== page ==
Dogs and cats may occasionally be affected by heart disease that is the result of a congenital heart defect. This means there was an abnormality of the heart that arose during early development within the womb.
Diagnosis of congenital heart disease is made on the basis of the history, physical examination, as well as the results of diagnostic tests. These tests may include chest x-rays (thoracic radiographs), electrocardiography (EKG), and echocardiography (ultrasound of the heart). Rarely, cardiac catheterization or necropsy (animal autopsy) is required for a diagnosis.
The most commonly encountered congenital heart defects in dogs include patent ductus arteriosus, subaortic stenosis, pulmonic stenosis and ventricular septal defects, and valvular dysplasias. The most commonly encountered heart defects in cats include ventricular septal defects, atrioventricular canal defects and valvular dysplasia.
Patent ductus arteriosus (PDA) is one of the most common congenital defects in dogs. The defect arises in a failure of a vessel (ductus arteriosus) to close after birth. This results in a persistent communication between the aorta and the pulmonary artery and can lead to heart enlargement, congestive heart failure and premature death. Fortunately, surgical correction is an option. This is called a surgical ligation of the ductus arteriosus. This is an open-chest procedure (thoracotomy) that involves the placement of a suture around the abnormal vessel to close off the flow of blood. Patients that have a successful surgery may often lead normal or near-normal lives. Alternatives to surgical ligation include catheter-based procedures to occlude the PDA. These include placement of an Amplatzer canine ductal occluding device or coil embolization. Medical management for congestive heart failure may be necessary prior to surgery or in cases where surgery may not be an option.
Subaortic stenosis (SAS) is also one of the most common congenital defects in dogs. This defect results in a narrowing in the outflow tract from the left side of the heart. Severely affected patients can develop severe heart muscle thickening and have increased risk for sudden cardiac death. Mildly affected patients may have no problems and lead normal or near-normal lives. Balloon valvuloplasty or open-heart surgery for resection may be attempted, however neither procedure has been shown to reduce the risk of sudden cardiac death. Medical management for moderate to severely affected patients may help.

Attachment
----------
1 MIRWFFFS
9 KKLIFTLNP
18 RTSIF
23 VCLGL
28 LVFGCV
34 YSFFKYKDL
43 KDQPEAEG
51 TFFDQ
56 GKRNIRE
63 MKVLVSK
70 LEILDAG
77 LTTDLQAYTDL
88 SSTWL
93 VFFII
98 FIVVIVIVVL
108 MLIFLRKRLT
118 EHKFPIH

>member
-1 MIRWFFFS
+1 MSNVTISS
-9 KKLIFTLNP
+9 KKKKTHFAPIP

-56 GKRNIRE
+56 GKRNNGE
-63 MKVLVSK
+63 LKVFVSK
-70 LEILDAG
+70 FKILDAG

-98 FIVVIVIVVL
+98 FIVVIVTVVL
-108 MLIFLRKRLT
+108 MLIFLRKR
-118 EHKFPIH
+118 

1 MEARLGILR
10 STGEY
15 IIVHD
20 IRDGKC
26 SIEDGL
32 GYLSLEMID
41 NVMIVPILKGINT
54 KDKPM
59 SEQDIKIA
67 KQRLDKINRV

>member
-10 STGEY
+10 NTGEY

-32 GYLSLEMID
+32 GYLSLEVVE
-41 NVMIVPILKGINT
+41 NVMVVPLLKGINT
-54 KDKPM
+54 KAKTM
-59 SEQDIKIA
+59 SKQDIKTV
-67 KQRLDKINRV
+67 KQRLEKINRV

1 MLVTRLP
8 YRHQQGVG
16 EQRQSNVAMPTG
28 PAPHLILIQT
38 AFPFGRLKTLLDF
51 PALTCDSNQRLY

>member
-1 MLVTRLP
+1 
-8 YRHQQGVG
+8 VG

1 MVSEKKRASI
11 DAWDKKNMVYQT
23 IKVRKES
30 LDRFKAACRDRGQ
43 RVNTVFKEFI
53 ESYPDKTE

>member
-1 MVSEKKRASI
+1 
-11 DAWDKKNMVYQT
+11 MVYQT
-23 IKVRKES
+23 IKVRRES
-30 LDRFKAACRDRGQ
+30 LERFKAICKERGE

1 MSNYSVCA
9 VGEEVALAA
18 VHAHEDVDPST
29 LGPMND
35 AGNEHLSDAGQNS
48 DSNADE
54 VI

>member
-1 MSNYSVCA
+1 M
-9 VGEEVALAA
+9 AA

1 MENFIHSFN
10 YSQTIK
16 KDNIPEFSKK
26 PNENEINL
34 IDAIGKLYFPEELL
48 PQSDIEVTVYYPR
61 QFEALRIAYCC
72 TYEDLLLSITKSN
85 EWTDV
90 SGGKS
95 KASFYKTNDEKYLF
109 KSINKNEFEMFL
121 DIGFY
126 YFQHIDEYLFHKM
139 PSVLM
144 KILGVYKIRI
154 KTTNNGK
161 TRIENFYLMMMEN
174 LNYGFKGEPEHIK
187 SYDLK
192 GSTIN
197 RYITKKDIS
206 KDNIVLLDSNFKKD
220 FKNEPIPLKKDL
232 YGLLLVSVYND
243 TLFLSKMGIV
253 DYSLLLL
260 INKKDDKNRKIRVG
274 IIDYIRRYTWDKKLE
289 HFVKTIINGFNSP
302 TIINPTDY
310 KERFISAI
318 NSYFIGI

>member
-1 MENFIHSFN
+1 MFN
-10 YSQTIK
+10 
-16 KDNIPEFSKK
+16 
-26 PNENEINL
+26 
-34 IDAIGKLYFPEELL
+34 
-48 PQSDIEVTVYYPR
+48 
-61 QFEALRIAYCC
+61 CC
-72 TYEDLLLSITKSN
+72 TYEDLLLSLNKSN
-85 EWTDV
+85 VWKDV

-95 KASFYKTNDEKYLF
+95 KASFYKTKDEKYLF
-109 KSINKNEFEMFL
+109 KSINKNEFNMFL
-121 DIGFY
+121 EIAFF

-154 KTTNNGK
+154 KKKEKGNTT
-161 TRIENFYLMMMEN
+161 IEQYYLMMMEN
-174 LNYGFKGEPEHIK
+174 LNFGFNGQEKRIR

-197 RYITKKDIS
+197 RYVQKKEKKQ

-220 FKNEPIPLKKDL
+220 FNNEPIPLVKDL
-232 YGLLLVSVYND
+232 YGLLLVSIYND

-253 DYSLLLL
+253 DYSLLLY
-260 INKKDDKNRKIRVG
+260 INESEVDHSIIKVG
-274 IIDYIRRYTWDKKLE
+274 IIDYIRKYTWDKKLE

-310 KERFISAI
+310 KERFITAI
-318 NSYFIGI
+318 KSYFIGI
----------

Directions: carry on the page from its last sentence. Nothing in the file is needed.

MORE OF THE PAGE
Pulmonic stenosis (PS) is a common congenital defect in dogs. This defect results from a narrowing of one of the valves on the right side of the heart. This can lead to severe heart muscle thickening, exercise intolerance and collapse. Some patients may benefit from a catheter-based procedure called balloon valvuloplasty. Some patients may have coexisting coronary vessel abnormalities that preclude balloon valvuloplasty. Patch-graft surgery may be attempted in such cases. Moderate to severely affected patients may benefit from medication.
Ventricular septal defect (VSD) is a congenital defect occasionally seen in dogs and cats. This condition is also termed a “hole-in-the-heart,” and severely affected patients may develop heart enlargement and even heart failure. Open-heart surgery may be attempted in select cases. Medication may help certain individuals.
Valvular dysplasia (mitral valvular dysplasia or MVD, tricuspid valvular dysplasia or TVD) may occur in dogs or cats. Valvular dysplasia may lead to severe leakage of the affected valve and occasionally narrowing (stenosis) of the valve orifice. This can lead to secondary heart chamber enlargement and even heart failure. Open-heart surgery for valvular replacement may be attempted in select cases. Medication may be helpful depending on the severity of the condition.
Atrioventricular canal defects (atrioventricular septal defects or AVSD, endocardial “cushion” defect) may occasionally affect cats, and occur rarely in dogs. This is a complicated defect that allows all of the heart chambers to communicate. Affected patients may develop severe heart enlargement and heart failure necessitating medication administration. Surgery for this defect has not been attempted in small animals.